so it was all a great big mess.

    I have found that when telling this story to gay ftm, they will immediately take my side or the guys side, depending on the type of ftm they are (male identified or otherwise).
    at first that pissed me off a lot, but now I have come to the conclusion that we are just two very different sets of people with very different backgrounds.
    I now try to find other male identified ftm with a non-lesbian past, and usually get along with them well. the only problem is that over here at most genderqueer places (parties and so on), the “other” type of ftm is dominant, and I feel like a outsider in my own sexual orientation, which is a bit absurd. that’s why I go less and less to transgender events, which is a shame in some ways.

  3. Lovely stuff, spot on; I particularly liked the bit on having to pick your side and sticking with it.

    Changing your id as you go/making it as fuzzy as possible is a very neat way of staying on the privileged side, too. Having your cake and eating it and so on – except for those pesky other people who won’t necessarily buy it and will id you as genderqueer, woman, man, or whatnot.

    You could, or course, give them a dissertation in latest queer studies, which is what awfully many people are prepared to do, but I suspect such explanations won’t cut much ice when dealing with your regular cis het people.

    Again, a splendid, and fun, post!

  4. Thank you very much for this posting.

    Long before transition, I was only a few times in the lesbian scene, it was about 10-15 years ago and always awful. They asked me if I was a lesbian, I said I am bisexual, and they shunned away before I even had the opportunity to come out as trans – if I had wanted to come out as trans. Plus there was still some of the anti-patriarchy separatism going on, also with “penetration is evil, dildos are evil” etc. and lots of other ideologically loaden stuff which I found silly if I understood it at all (sorry, no insider), and not appropriate as a topic for a Friday night at a disco. Finally, I ended up dating a femme lesbian who had hardly ever been in that scene, which saved me from having to deal with that bullsh*t.

    I was shocked. Usually, I hung around a lot in the gay and gay leather scene, my friends were gay etc. This suited me much better though that scene is not ideal either. Over time, I basically got a “gay socialisation” instead of a lesbian one. And I had expected the lesbian scene to be much more like the gay scene. Ouch.

    Many years later, I came back into contact with all that weird lesbian stuff. It was on a big FTM weekend with workshops etc. And you could really figure out who of the (elder) FTMs came from the lesbian scene. Like, mixing up politics with one’s own gender dysphoria (WTF???), some of what you have written about here and other clues. It’s still like a culture clash.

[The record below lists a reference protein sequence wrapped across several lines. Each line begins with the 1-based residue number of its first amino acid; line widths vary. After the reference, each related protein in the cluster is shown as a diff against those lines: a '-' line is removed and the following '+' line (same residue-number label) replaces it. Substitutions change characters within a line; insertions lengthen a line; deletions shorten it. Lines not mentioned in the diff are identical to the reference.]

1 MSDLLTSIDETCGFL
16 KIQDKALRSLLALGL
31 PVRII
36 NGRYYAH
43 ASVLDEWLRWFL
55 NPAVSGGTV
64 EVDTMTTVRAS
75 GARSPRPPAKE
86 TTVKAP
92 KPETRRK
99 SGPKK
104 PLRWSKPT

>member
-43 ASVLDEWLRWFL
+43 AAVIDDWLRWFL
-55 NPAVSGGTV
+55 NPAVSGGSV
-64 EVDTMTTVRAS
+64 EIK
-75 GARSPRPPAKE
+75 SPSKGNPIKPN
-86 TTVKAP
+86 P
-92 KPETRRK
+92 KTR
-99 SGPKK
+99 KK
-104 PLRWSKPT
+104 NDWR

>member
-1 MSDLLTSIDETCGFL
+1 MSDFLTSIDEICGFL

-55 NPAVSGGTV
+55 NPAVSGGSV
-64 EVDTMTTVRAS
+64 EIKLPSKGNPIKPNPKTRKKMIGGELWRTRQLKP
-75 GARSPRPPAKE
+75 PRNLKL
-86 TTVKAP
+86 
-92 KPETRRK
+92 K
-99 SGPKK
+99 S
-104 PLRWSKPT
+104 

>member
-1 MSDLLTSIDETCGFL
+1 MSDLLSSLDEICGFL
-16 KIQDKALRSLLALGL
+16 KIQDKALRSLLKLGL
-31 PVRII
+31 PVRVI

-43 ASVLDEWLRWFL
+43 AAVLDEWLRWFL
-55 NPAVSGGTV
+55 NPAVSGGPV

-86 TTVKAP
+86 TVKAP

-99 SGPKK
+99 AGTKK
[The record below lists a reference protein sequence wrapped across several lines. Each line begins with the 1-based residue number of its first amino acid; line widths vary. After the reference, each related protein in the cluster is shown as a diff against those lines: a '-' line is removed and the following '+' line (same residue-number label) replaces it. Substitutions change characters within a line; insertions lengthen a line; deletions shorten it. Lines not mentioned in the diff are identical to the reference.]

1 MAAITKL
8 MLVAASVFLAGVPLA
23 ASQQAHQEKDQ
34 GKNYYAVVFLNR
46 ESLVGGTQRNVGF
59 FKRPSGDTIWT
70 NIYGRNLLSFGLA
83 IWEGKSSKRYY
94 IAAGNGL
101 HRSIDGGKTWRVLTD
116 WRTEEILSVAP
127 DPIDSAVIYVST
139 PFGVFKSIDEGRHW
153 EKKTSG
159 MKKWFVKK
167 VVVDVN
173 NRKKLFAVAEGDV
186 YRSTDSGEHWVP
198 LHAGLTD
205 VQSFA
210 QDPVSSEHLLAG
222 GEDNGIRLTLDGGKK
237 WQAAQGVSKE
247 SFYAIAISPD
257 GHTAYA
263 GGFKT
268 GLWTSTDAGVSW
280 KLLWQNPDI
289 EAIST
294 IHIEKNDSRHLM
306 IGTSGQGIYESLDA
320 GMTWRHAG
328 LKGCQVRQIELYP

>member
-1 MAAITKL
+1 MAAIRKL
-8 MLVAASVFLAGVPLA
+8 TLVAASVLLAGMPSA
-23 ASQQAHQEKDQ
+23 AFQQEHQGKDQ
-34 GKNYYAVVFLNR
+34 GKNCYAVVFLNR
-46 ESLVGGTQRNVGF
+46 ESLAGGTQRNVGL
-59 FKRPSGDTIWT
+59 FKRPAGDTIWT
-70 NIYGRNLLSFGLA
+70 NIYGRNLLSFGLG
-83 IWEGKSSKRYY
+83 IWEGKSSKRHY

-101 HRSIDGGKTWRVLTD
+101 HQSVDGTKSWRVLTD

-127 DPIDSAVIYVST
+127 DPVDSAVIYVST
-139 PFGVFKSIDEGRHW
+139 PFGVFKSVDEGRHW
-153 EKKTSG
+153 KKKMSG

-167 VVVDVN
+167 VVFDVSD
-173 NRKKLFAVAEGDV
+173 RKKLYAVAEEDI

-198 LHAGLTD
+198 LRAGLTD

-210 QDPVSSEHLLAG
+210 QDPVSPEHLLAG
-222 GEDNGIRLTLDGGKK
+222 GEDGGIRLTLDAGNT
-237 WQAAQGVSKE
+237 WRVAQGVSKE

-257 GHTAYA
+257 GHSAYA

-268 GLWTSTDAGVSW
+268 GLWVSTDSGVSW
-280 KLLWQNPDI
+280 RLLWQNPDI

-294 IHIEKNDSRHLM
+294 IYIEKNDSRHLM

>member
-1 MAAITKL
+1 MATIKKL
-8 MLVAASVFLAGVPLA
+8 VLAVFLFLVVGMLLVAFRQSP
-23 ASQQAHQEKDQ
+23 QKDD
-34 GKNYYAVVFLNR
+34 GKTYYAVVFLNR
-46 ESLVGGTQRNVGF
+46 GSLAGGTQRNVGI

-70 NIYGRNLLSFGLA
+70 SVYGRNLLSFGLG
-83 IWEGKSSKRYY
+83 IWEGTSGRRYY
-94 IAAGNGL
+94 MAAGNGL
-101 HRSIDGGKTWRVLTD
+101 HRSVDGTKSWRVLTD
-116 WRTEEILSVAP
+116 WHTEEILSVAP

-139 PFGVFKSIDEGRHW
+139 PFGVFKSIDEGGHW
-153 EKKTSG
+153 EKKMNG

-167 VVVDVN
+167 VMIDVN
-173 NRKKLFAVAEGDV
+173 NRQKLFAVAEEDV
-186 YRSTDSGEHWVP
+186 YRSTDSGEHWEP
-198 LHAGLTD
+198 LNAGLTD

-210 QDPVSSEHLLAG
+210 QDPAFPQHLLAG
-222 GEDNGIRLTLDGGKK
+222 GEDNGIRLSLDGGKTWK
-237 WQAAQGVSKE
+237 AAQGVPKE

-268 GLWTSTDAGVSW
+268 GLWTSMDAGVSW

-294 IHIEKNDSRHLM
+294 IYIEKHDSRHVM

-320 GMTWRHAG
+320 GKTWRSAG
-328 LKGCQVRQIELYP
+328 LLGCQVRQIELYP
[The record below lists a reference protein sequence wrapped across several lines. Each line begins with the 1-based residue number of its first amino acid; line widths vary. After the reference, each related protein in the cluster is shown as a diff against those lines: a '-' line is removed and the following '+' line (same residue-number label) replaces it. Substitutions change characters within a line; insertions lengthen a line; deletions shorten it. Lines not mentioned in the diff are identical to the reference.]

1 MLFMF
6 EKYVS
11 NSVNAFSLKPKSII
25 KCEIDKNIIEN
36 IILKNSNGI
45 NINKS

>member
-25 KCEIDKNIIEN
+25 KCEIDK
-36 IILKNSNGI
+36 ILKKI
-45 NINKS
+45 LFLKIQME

• Y’know, I think you’d get along well with ShipofFools up there, you seem to have some things in common.

  5. Sorry for the seriously belated response, I only just discovered your blog yesterday (and I can’t believe I didn’t know about it until now, it’s so awesome!)

    Anyways, I just wanted to say that you really opened my eyes to the intricacies of FTM-ness that I hadn’t been aware of before. Or maybe, you brought up thoughts and ideas that I hadn’t considered before, is a better way of phrasing it. I identify right now as Just Something, or genderweird, it’s basically this long and complicated thing that has something to do with my sex and a lot to do with my gender. However, even through my own journey of self-discovery the responses you had to this essay are things I had rarely thought about. Or just didn’t understand well enough to think about.

    So I guess this is just a roundabout way of saying thanks for posting this, and that I’m very excited that I found your blog. I will be going through your posts as quickly as possible, finals allowing. 🙂

  6. I understand that you disagree with this guy, but attacking him like this is really unneeded and quite cruel. I really enjoy some posts on your blog, but this one was really not nice. Bullying is never ok, disagreement or not. There’s respectful ways of saying that you don’t like another person’s ideas.

    • If you think this is attacking/bullying this is probably not the place for you. I tend to get emphatic (…and snarky) when I think someone is being an idiot and I’m not going to change that for anyone.